Miami Requires Submeters

Two multi-housing projects – different owners – in Miami-Dade have recently approached us with the same problem. The general contractors of these projects had not budgeted for submeters because in both cases, the MEP had not included submeters in the schematics.

It was not until these properties had displayed mock-up units to their respective Miami-Dade inspectors that they became aware that submeters are required:

Section 5. Section 8A-381 (c) of Miami-Dade County:
The provisions of this article shall apply to multiple unit properties utilizing water services. Effective July 1, 2008, all permit applications for new multi-family residential developments shall be required to include a submeter for each individual dwelling unit.

The vast majority of GCs and multifamily owners in South Florida have been aware of this for years. But in these two cases, the GCs and owners had not previously built multihousing in Miami-Dade.

Submeter Specs in Construction

Most developers of apartment rental and condominium projects are requiring submeters. But all too often, submeter specs included in schematics are inadequate or contradictory.

We’re not sure why but a number of online plans are requiring a laundry list of hardware requirements that simply do not exist in any one set of hardware. For example, one list being used has 16 requirements. Just a few problems with the list:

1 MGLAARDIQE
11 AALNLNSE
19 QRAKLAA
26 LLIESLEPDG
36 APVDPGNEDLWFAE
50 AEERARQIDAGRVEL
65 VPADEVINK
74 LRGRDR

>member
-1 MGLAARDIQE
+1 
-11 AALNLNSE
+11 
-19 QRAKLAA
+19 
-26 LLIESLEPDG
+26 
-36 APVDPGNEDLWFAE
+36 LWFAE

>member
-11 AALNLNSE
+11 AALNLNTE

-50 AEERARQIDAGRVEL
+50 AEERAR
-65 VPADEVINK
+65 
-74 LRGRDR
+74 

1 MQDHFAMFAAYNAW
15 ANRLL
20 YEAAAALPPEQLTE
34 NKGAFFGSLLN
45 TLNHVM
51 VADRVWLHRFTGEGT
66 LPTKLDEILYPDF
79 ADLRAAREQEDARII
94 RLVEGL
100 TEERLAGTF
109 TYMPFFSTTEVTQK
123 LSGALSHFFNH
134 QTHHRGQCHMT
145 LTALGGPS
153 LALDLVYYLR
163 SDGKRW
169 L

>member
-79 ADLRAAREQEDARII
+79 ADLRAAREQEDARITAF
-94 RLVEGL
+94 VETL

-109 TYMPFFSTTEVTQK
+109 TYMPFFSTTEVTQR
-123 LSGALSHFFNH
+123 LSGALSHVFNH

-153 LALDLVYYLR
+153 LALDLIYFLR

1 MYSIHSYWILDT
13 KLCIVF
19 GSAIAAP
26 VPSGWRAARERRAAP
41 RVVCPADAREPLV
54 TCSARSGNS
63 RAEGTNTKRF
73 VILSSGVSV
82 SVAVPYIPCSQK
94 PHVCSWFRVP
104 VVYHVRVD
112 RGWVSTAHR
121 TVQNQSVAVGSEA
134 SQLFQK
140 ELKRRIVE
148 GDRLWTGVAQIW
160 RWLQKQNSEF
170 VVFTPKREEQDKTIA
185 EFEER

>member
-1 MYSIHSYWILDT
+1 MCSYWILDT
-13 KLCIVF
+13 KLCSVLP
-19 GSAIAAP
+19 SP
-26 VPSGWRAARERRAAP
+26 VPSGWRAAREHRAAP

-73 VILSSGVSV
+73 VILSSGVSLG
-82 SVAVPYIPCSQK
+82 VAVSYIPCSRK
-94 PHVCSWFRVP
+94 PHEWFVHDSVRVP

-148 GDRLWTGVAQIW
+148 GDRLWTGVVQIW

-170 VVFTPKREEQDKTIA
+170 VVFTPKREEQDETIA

• Measuring chamber and measuring element must be easily removable from the main case without removal of meter from the line.
  • Water meter must have a tempered glass lens.
  • Water meters shall have battery operated transmitters with a minimum 5 year average battery life. Battery shall be replaceable without removing water meter from service or replacing transmitter unit.

The first requirement, if understood to mean that the meter must be removable from the flow tube, is a standard feature for some submeters.

Master Meter FAM is removable from flowtube but the register is not glass.



The second requirement is standard on a number of submeters. The third requirement is a standard feature of the industry’s most popular remote read system. But there is no one combination of submeter and transmitter that meets all three of the criteria.

Another list of requirements that we’ve come across requires a specific submeter that is proprietary to a particular Read/Bill/Collect company. If the owner doesn’t mind the potential problem that in the future, only one Read/Bill/Collect company might have access to repair parts, that’s fine. But the specifications state that the owner wants competitive bids from Read/Bill/Collect companies. The requirements are contradictory.

The above are some of the reasons why we thought it would be a good idea to publish a set of manuals for the multihousing and commercial construction industry. On the right of this page is a blue form – fill it out and we’ll email appropriate brochures.